Ahead of CRB Award, Steve Wariner Reflects on Changes In Nashville & Country Music Over the Years

David McClister
Steve Wariner

These days, The Gulch is one of Nashville’s hippest and most chic areas, with condominiums and popular eateries lining the city’s 12th Avenue. But Steve Wariner remembers when the area was far different.

“People would be be flipped out to see it back then,” remarks Wariner to Billboard. “I remember Dottie West actually cutting through the Gulch in the early days when she was going to the Ryman. Chet used to do it too. The Gulch was a cut-through, just a street that was barren. It was just warehouses and nothing there. It wasn’t lit for night, even. That was actually my secret cut-through, it was just a little winding path that snaked along the railroad track, and you could find yourself back to Broadway, and be right by the train station. I drive through there now, and I’m lost. I don’t really know where I am.”

The passage of time – although inevitable – is something that the singer of such hits as “The Weekend” and “Lynda” laments at times. The closing of popular meat-and-three The Pie Wagon stands as yet another shift in the lunchtime marketplace in Music City – and Wariner says he felt it.

"I was a little sad that day. Bill Anderson and I used to go to the Pie Wagon. That was one of our haunts. Actually, a lot of the eateries make up my old memories. Chet (Atkins) always liked to go to Hap Townes, which was over by Greer Stadium. That was a really cool place to go eat. There were so many cool places back then. I remember Randolph and Rice. It was an electronics place that Chet would take me to. He would go in to buy tubes and electronic parts. We went in there quite a bit. He knew everybody in there and they knew him. All of those places are gone now. When I saw the Pie Wagon going away, I just thought ‘Man, another little piece is gone.' One by one, they’ve all gone away.”

Of course, the flip side of watching time pass is that if you’re able to hang around, it’s usually a good sign that your career has had an impact. That definitely can be said of Steve Wariner’s career. From 1978 through 2003, the former guitar player for Bob Luman and Dottie West placed 61 titles on the Hot Country Songs chart – including ten number ones. He has also made an impression on the industry with his guitar prowess, as well as his songwriting. All of Wariner’s successes will be celebrated on June 20 with him being presented the 2018 CRB Artist Career Achievement Award by the Country Radio Broadcasters as part of their annual Country Radio Hall of Fame Dinner and Awards ceremony. It’s an honor that Wariner says he’s grateful for, but one that he couldn’t believe.

“I am very excited. When they called me and told me about it, I asked them ‘Are you sure that you guys have called the right number? This is Steve Wariner. You do know who you’re talking to, right?’ I’ve been pinching myself. I am so honored by the Lifetime Achievement Award. There’s a lot of people who deserve it more than me, but I’m glad to be in the company of some of the people who have gotten it before like Glen Campbell and Merle Haggard. I think Chet Atkins was the very first, and there have been some great artists to receive it. So, I will be in very good company.”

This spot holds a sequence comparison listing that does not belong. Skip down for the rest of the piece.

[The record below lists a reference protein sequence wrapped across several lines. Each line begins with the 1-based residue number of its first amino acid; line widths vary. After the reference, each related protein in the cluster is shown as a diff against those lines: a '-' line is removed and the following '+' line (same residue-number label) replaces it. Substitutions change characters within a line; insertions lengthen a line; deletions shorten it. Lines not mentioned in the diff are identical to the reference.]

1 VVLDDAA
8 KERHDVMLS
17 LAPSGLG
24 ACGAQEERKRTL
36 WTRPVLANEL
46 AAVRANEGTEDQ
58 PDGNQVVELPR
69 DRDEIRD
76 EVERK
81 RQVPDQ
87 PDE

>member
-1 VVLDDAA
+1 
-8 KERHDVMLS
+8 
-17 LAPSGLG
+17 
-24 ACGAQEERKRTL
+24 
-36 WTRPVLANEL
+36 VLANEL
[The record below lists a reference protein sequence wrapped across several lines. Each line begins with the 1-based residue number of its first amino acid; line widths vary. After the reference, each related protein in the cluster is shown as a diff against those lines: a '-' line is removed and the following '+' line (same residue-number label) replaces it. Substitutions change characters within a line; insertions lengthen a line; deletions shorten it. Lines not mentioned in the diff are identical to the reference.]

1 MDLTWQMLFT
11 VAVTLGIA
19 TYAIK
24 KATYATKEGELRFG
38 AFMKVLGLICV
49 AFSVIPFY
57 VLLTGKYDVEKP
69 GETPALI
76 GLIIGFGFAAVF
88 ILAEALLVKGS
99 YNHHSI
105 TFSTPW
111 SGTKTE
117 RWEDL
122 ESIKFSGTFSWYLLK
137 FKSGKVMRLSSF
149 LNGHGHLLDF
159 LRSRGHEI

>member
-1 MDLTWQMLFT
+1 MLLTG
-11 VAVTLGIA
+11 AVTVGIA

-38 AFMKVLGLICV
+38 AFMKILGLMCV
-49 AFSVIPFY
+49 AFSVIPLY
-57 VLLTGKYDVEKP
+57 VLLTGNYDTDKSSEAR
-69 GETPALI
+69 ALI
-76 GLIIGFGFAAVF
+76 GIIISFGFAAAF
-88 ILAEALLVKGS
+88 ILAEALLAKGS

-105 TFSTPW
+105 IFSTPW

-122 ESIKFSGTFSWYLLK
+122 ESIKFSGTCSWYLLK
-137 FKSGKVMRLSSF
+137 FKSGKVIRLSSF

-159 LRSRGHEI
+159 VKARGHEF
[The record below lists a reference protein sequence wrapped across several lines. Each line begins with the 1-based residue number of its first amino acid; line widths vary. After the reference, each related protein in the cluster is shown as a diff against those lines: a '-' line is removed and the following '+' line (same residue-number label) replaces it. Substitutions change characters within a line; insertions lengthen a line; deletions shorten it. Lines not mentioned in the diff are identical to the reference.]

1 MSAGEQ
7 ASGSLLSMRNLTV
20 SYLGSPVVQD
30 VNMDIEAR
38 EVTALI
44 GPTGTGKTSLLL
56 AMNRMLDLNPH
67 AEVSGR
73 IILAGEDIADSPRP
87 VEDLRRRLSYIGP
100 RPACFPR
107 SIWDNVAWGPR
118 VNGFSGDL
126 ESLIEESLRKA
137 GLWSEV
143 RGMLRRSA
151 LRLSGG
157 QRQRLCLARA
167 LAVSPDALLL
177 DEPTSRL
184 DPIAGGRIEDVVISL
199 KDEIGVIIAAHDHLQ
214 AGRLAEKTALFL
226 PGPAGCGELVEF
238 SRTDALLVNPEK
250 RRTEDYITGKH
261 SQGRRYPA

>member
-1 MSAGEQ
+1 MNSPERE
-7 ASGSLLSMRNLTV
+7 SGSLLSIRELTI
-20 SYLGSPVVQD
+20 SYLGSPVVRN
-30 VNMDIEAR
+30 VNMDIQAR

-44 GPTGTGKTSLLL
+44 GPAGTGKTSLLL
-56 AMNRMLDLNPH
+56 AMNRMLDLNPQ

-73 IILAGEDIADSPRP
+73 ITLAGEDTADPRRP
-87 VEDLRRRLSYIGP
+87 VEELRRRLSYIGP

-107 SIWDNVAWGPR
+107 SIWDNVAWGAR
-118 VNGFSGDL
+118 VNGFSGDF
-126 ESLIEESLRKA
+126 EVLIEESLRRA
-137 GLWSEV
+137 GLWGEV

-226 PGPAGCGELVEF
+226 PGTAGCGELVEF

He thinks back to those early days on the road as a sideman, and says much has changed in how quick the business moves.

“It’s a totally different world. It seems like artists nowadays come right out and they’re touring with two huge buses and a huge band. They’re already polished with media training. I think back to when I first started, it was a simpler time. In my particular case, there was no such thing as any media training. It was what it was. In more cases that not, it was just an old country boy or girl that came out of the woods somewhere to Nashville and started making records. In my case, I was pulling a trailer behind a van, and we’d drive up to Maryland or Pennsylvania doing shows. We were only dreaming of getting in buses back then. Nowadays, it’s big business right from the start. That’s a big change. I look back, and in those days, I didn’t even have a manager. It was a couple of years after I was on RCA that I had one. If I had to do it over again, not much would I change, but that’s one of them. I would have tried to have some more guidance in a managerial way than I did. It was just the naivete of just being young and not knowing, but a lot of people didn’t have managers. That’s just the way it was.”

When asked about the highlights of his career, he said that near the top of the list was getting to record with one of his childhood heroes.

“One of the highlights would have to be cutting ‘The Hand That Rocks The Cradle’ with Glen Campbell. I remember thinking that his parts would all be pre-recorded, and he’d do his in California. I walk in, and we’re facing each other. He’s got a Life Savers in his mouth, taking it out to sing, and then he puts it back in. That was a fantastic memory. We were laughing, joking, and having fun. That was a great memory."

There was a night in 1996 that stands tall in Wariner’s mind, too. “The night that I was inducted into the Grand Ole Opry is high on my list. My guitar player for the evening was Chet Atkins, which was a pretty good one to have. Miss Minnie Pearl had just passed away and there was a gigantic mural behind me of her. I did her favorite song, ‘Have I Told You Lately That I Love You.’ I was inducted by Bill, Chet played the guitar for me, and it was an unbelievable moment.”

Fans can look forward to a new release from Wariner later in the year. He says he is in the studio cutting new versions of his past hits for a project. He also continues to write, with a recent cut from Australian superstar Ian Moss, famous for his work with Cold Chisel.